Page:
The Christian faith has shown us that truth, justice and love are not simply ideals, but enormously weighty realities. It has shown us that God —Truth and Love in person—desired to suffer for us and with us. Bernard of Clairvaux coined the marvellous expression: Impassibilis est Deus, sed non incompassibilis—God cannot suffer, but he can suffer with. Man is worth so much to God that he himself became man in order to suffer with man in an utterly real way—in flesh and blood—as is revealed to us in the account of Jesus’ Passion. Hence in all human suffering we are joined by one who experiences and carries that suffering with us; hence con-solatio is present in all suffering, the consolation of God's compassionate love—and so the star of hope rises.
Spe Salvi 39
Reflection – So this is the crux of the matter (pun somewhat intended) in this whole business of suffering and our relationship to it. That God cannot suffer sounds hard and off-putting to us, but it follows upon our understanding of the nature of God. Suffering always flows from a lack of something in us, a privation, an imperfection; God is perfect and lacks nothing.But this perfect and hence impassible God also lacks nothing in terms of love for his creatures. And so God who cannot suffer can suffer with—can have compassion. And this is the whole Christian revelation, the whole Christian mystery. God comes to us and makes himself able to suffer by assuming a human body and soul.
We’re starting Advent this evening, a new liturgical year with (in the English world) a new translation of the Mass to accompany it. Advent is the season where longing for the second coming and joyful anticipation of the celebration of the first coming mingle together.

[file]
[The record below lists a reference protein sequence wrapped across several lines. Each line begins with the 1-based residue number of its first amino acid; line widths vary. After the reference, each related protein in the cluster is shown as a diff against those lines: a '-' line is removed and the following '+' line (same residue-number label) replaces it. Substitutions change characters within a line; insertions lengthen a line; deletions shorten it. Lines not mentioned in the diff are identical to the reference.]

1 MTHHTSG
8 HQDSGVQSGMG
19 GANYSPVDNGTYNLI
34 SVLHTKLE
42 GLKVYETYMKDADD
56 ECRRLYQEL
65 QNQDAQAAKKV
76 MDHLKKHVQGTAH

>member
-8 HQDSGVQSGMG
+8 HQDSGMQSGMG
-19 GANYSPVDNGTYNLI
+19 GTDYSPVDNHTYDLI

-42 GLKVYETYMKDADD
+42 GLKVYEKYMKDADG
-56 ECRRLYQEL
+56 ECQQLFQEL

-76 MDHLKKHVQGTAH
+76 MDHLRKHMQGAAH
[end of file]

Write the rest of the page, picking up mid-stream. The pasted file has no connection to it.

But you can see how these two are related. We long for the second and final coming of Christ, because this is our true and deepest hope. The world continues on its path of suffering and death, darkness and sin, and we are all borne along on this current, even as we turn to Jesus moment by moment. We long for a true liberation, a true resolution to the crises and chaos of the world alienated from God.
We can have a true hope in the midst of this because, while we look forward to the final coming of Christ, we look back to that little baby born in Bethlehem, that little slip of a thing, that piece of human flesh and bone, shivering in the cold of the stable, fleeing to Egypt from Herod’s hatred, living among us in Nazareth, dying among us on Calvary.
Because God came into our world and did all this, and so opened heaven for all the faithful, we have a sure and certain hope that he will come and finish the job, so to speak, come and wrap all of creation up in his perfect love and justice, put an end to all hatred and war and cruelty, and draw all men and women who will to enter the eternal dance of love and joy.
The baby of